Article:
How Far Was James Successful in Dealing with the Problems Presented by Puritanism in 1611-1625?
954 WordsDec 20, 20104 Pages
Throughout James’ reign, religion, especially Puritanism was kept respectably under control, however incurring minor ‘hiccups’ along the way. James was indifferent to religious prejudice and aimed to please both Catholics and protestants; introducing the Jacobean compromise. Before 1611 when Abbot succeeded Bancroft (previous archbishop), there were many glitches concerning the puritans including the Millenary Petition, Hampton Court Conference and Bancroft’s Cannons which caused mild uproar among puritans, however was short-lived. His main succession begun when pro-puritan Abbot became Archbishop in 1611. It wasn’t until 1618 when things took a turn for the worst.
In 1611, George Abbot became the archbishop of Canterbury. This caused…show more content…
For many years, James’ puritan success continued and all were content, until however, the year 1618 when things seemed to be heading for a dip in the practice of worship and policy. During this year, James had reason to believe a new policy needed introduced, therefore issuing a rather dramatic change ‘The Book of Sports’. This idea came to him whilst travelling down the country on return from Scotland. He received the impression that people felt the country had slipped too far puritan and were being deprived of any concept of fun. On his arrival back in London, his first priority was to loosen the strict puritan practices which had been implicated, alternatively imposing the ‘Book of Sports’. This was a bad move on James’ part as it caused puritans to grow in frustration and anger, leading them to believe James was leaning towards Catholicism. His Jacobean compromise was now on the road to breakdown.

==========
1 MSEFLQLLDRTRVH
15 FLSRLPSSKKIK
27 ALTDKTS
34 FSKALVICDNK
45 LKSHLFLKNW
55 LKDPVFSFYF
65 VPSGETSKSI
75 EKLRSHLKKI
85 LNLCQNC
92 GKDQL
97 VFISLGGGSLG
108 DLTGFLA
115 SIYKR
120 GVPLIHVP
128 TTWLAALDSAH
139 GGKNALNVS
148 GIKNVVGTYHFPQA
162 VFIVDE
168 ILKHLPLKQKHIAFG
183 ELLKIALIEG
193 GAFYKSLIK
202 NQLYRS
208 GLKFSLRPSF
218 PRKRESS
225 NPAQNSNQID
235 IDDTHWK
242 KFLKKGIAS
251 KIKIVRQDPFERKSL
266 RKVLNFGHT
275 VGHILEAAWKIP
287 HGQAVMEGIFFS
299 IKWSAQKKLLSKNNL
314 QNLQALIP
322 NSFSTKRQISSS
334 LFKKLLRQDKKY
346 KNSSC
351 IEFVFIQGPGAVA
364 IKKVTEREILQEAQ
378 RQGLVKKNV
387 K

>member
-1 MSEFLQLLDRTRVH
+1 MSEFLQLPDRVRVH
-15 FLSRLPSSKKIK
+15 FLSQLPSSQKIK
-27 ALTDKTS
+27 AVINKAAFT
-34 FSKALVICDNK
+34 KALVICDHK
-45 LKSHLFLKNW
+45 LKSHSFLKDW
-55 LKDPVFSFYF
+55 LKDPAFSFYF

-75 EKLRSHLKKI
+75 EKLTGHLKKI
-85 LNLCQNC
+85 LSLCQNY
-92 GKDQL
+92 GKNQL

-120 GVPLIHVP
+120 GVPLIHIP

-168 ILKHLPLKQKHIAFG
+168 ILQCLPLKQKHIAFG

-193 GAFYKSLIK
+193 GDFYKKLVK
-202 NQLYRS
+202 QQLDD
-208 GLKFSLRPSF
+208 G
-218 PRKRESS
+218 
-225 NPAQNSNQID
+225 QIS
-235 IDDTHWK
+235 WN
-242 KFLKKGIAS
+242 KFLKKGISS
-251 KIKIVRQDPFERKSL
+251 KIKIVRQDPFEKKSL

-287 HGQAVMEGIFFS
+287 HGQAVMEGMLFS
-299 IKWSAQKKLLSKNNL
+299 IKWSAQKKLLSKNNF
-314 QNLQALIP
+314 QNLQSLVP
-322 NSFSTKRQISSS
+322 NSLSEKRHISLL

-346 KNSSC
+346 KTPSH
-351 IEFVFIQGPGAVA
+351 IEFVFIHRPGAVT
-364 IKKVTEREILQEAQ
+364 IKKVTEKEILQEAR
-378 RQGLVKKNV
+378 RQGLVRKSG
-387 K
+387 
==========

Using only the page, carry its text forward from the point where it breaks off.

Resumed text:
The ‘Book of Sports’ also uncovered another concern of the Protestants which had been silently heating up over recent years. This was formed from their opposition toward the proposed Spanish match. Although religious control was maintained, it caused James to become somewhat lazy in terms of considering the puritans frustration and deemed rejection. James had become so obsessed in succeeding with the plan of a Spanish match that it had jeopardised his succession among